4.23.2. Problems doing things in the right order as a stress benefit sequence
This symptom is also a consequence of the stress benefit of valuing the here and now more highly and taking everything else less seriously. Stress changes priorities. Things considered personally important are prioritized higher. From a stress perspective, this is highly expedient.
If a person is under acute severe stress (understandable to others), e.g. because a loved one is currently in hospital undergoing a serious operation, no one would expect him to assemble an Ikea cabinet in the right order at the first attempt. However, if the person concerned can contribute something to save the loved one, he will be able to concentrate on this much better, since this will arouse his personal interest sufficiently to motivate him.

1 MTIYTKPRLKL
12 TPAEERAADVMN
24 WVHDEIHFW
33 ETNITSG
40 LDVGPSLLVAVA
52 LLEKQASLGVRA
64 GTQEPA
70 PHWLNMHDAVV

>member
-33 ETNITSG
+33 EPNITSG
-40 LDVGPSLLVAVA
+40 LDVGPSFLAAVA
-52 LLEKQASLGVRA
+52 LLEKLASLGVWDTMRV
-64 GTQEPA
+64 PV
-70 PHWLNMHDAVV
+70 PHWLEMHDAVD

In addition, greatly elevated norepinephrine (as is common in ADHD-I) impairs the PFC and thus working memory. The stress benefit here lies in the shift of behavioral control from slow precise brain areas (PFC) to fast imprecise planning brain regions, as this is more advantageous in fight or flight.
4.24. Stress benefits of impaired performance
See stress benefits of listlessness.
4.25. Stress benefits from feeling overwhelmed
Not the overload itself, but the feeling of being overloaded could be helpful from the point of view of stress to activate the person to make even more and greater efforts.
Against it speaks that a special joy in an activity would be even more effective for this.
The feeling of being overwhelmed could be aimed at thinking about how to solve the problem in another way or motivating to seek support and help.